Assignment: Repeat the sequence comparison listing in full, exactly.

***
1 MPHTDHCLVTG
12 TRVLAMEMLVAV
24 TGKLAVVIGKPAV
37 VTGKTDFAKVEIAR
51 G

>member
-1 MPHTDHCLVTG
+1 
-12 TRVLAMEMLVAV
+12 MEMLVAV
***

1 MPHTDHCLVTG
12 TRVLAMEMLVAV
24 TGKLAVVIGKPAV
37 VTGKTDFAKVEIAR
51 G

>member
-1 MPHTDHCLVTG
+1 
-12 TRVLAMEMLVAV
+12 MEMLVAV